The shortstop position is the A’s most glaring need. Lowrie had a disappointing year at the plate (93 OPS+ after a 119 OPS+ last season) and his range is limited at shortstop, but MLB isn’t crawling with even replacement-level shortstops that aren’t under their team’s control. (More on this in a future article.) Right now, the A’s don’t have a shortstop prospect ready to step in and be the A’s everyday option at that position on Opening Day next season. Parrino is the best option from a glove-perspective, but the A’s didn’t give him a lot of playing time this season.
Given all of those factors, Lowrie is likely to be made a qualifying offer by the A’s. Last off-season, the qualifying offer was $14.1 million. Lowrie is looking for a multi-year deal, but it is hard to see the A’s offering him more than two years (or, perhaps, two years and an option) with prospect Daniel Robertson making his way up the organizational ladder. However, Lowrie is coming off of a down year, and Stephen Drew didn’t receive much interest last year after rejecting his qualifying offer. In other words, there is a chance the A’s could get Lowrie back on a one-year deal. But it isn’t likely.
If the A’s were able to secure Lowrie for $14-15 million, they may be over-budget without trading at least one of the players they have under contract or under arbitration obligations for 2015. Starting pitchers Kazmir and Samardzija are both set to make more than $10 million (Kazmir is under contract for $13 million, while Samardzija should break $10 million in arbitration). Both players will be attractive targets on the trade market. It wouldn’t be surprising to see the A’s trade at least one of those starters to clear up some salary room to fill other needs, especially with Parker and A.J. Griffin set to return to the A’s mid-season next year (Chavez could fill a rotation spot until one or both of those pitchers are ready).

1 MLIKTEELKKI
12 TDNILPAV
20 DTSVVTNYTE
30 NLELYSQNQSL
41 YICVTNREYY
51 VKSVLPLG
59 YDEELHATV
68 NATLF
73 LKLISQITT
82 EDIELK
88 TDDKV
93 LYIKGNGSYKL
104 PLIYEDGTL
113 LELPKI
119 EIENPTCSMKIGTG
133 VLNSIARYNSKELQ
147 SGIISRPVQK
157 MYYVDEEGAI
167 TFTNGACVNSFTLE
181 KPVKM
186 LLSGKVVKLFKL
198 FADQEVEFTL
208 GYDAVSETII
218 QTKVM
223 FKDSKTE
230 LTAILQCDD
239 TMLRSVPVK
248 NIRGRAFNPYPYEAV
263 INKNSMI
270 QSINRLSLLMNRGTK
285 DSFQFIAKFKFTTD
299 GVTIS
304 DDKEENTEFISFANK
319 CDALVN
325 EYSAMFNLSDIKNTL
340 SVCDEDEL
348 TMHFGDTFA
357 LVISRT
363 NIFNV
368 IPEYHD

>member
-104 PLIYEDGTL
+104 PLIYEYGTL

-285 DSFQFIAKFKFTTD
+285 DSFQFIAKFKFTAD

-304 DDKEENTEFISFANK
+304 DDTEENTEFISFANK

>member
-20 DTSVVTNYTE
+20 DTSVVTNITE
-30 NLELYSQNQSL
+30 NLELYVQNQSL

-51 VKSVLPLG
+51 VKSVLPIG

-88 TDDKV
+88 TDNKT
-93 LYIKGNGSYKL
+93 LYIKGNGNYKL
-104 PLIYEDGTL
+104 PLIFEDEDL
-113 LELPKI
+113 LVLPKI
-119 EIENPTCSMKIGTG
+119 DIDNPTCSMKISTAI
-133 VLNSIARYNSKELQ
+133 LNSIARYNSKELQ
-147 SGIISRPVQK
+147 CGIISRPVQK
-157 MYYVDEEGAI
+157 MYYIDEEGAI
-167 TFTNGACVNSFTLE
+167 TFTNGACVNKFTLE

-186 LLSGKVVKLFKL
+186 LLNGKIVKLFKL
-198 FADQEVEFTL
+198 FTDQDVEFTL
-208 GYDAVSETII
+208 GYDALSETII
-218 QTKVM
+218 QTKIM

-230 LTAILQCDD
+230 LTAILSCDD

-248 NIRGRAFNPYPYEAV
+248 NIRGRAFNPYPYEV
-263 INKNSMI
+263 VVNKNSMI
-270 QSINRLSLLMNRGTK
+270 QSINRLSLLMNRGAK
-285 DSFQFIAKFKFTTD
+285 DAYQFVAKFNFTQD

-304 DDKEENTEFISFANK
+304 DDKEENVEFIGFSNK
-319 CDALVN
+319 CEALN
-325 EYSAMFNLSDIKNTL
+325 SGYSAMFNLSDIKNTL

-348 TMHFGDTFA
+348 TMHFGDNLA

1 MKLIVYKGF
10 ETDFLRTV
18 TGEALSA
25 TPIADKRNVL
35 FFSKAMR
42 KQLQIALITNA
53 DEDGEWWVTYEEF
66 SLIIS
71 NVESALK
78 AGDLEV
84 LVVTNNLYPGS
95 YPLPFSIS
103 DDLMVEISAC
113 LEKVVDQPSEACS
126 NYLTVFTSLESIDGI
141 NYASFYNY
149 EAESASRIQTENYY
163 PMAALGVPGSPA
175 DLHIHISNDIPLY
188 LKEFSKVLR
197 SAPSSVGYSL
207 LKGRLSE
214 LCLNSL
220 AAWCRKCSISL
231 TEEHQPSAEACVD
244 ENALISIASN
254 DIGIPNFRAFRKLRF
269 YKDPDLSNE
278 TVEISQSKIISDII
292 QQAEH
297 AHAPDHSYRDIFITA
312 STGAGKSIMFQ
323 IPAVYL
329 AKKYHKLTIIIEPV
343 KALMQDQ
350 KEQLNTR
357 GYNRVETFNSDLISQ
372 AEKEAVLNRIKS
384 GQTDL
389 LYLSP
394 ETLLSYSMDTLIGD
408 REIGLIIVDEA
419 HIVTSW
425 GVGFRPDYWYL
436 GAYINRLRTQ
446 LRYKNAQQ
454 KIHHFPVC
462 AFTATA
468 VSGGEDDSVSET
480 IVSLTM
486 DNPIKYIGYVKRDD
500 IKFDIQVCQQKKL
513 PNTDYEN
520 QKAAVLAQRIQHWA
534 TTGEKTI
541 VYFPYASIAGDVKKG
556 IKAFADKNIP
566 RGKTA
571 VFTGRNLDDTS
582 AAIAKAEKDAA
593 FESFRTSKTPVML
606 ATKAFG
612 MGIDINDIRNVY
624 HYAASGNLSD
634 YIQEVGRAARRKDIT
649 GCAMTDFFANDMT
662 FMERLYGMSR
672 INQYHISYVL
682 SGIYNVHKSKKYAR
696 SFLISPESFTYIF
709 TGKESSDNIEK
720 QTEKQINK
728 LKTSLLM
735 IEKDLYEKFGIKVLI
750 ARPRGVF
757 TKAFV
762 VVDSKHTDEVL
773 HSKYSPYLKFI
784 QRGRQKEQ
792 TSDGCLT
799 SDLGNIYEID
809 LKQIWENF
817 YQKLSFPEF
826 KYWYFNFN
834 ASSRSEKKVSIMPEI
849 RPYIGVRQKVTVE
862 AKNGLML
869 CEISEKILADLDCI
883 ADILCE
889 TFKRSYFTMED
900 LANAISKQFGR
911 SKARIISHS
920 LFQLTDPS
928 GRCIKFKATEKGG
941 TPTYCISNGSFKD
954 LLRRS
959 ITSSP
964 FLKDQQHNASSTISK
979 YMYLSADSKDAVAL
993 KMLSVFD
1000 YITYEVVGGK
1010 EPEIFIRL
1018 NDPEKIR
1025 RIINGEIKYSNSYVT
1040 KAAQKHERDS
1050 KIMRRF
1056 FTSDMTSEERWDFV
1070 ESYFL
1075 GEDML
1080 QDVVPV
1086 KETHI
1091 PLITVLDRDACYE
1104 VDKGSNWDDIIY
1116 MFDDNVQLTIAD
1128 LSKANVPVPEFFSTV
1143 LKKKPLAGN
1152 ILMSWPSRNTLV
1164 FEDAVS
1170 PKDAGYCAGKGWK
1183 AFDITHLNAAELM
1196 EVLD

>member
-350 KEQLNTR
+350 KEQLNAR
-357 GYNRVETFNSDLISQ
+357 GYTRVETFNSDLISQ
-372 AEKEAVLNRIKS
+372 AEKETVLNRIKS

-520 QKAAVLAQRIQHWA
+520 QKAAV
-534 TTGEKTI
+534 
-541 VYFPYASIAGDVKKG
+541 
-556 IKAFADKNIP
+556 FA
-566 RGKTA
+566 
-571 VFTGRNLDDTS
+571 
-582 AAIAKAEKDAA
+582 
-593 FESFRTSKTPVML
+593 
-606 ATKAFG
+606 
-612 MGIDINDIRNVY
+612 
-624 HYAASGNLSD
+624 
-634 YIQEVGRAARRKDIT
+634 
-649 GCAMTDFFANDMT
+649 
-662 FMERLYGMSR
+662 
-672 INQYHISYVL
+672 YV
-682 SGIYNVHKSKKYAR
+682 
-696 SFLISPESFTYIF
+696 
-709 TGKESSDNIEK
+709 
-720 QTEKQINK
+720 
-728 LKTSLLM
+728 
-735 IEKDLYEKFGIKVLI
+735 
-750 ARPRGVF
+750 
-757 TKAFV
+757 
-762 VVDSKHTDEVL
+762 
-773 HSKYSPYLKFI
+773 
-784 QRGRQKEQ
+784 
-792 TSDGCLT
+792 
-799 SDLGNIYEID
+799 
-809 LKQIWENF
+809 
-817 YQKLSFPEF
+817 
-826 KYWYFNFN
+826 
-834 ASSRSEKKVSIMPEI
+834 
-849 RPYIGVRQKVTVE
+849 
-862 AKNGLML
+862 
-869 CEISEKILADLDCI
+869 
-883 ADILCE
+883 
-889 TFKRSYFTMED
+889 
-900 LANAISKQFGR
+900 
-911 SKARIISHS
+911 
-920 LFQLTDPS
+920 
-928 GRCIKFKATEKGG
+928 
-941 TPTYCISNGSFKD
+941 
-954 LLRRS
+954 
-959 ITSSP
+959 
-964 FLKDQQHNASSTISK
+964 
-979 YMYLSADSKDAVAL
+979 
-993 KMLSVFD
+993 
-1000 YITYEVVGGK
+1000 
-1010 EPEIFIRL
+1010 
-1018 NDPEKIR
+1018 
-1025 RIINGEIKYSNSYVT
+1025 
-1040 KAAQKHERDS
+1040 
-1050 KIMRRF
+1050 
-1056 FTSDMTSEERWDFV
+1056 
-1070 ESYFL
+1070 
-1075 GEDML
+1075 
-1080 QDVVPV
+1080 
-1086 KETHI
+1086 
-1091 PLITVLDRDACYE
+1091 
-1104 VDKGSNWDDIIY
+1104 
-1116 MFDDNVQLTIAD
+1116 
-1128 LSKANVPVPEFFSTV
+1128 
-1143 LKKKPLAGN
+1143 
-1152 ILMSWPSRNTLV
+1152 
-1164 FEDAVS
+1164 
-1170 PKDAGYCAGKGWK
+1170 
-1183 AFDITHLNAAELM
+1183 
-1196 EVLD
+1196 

The A’s may also non-tender some of their arbitration-eligible players, although they don’t have any obvious candidates from their current list. Rodriguez has promising stuff and had a solid year in his first season back from Tommy John surgery, but the A’s didn’t use him much at the major-league level and they could non-tender him if they feel he will be making too much in arbitration. Jaso could be another non-tender candidate because of the questions surrounding his health. Jaso was one of the A’s best hitters this season, but if he has to move to first base or DH, he may not fit as well on the A’s roster. Chances are that the A’s bring Jaso back if they think he will be healthy enough to hit on a regular basis next season, however.
Blanks in another non-tender candidate, although the A’s are always looking for affordable right-handed power. Blanks was just that when he was healthy last year, and at $1-2 million, he’d be a good risk to take next season. Cook is another player the A’s could non-tender over future health concerns, although that is probably not likely.
The A’s are more likely to explore extensions with some of their arbitration-eligible players in hopes of keeping down next year’s salary while earmarking more guaranteed money for future years. Donaldson is a strong candidate for that kind of extension. It would make a lot of sense for the A’s to lock Donaldson up long-term. He has been one of the top-10 most valuable players in baseball over the past two years and will earn significant salaries in arbitration over the next three seasons. Signing him to a contract so that the A’s know what they will need to earmark for Donaldson for the next three-to-five years makes a lot of sense. Barring a catastrophic injury, even on a significant guaranteed contract, Donaldson will still have a lot of trade value should the A’s need to move him in a year or two, given how valuable a player he is.
Without knowing what budget the A’s intend to operate with, it is difficult to know exactly how much room they have to work with to acquire new talent (or re-sign current talent) for 2015. Suffice it to say, they won’t likely have much wiggle-room unless the budget jumps significantly. Look for the creativity of the A’s front office to be tested once again this winter.